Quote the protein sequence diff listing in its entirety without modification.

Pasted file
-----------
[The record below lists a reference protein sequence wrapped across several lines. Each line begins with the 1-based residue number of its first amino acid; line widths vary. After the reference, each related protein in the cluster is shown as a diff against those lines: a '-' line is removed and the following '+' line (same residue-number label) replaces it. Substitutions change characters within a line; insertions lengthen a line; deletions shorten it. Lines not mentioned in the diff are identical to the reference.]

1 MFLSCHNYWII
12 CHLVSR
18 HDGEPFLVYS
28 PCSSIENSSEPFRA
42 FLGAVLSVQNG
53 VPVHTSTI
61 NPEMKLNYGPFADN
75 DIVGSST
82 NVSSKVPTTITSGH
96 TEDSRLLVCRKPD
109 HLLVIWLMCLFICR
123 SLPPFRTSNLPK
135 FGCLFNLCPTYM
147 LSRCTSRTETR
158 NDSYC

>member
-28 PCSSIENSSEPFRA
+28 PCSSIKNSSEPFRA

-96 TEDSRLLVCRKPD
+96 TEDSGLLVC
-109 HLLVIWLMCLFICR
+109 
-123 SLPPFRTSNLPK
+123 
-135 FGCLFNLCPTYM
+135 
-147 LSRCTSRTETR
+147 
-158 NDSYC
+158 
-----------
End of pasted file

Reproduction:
[The record below lists a reference protein sequence wrapped across several lines. Each line begins with the 1-based residue number of its first amino acid; line widths vary. After the reference, each related protein in the cluster is shown as a diff against those lines: a '-' line is removed and the following '+' line (same residue-number label) replaces it. Substitutions change characters within a line; insertions lengthen a line; deletions shorten it. Lines not mentioned in the diff are identical to the reference.]

1 MFLSCHNYWII
12 CHLVSR
18 HDGEPFLVYS
28 PCSSIENSSEPFRA
42 FLGAVLSVQNG
53 VPVHTSTI
61 NPEMKLNYGPFADN
75 DIVGSST
82 NVSSKVPTTITSGH
96 TEDSRLLVCRKPD
109 HLLVIWLMCLFICR
123 SLPPFRTSNLPK
135 FGCLFNLCPTYM
147 LSRCTSRTETR
158 NDSYC

>member
-28 PCSSIENSSEPFRA
+28 PCSSIKNSSEPFRA

-96 TEDSRLLVCRKPD
+96 TEDSGLLVC
-109 HLLVIWLMCLFICR
+109 
-123 SLPPFRTSNLPK
+123 
-135 FGCLFNLCPTYM
+135 
-147 LSRCTSRTETR
+147 
-158 NDSYC
+158 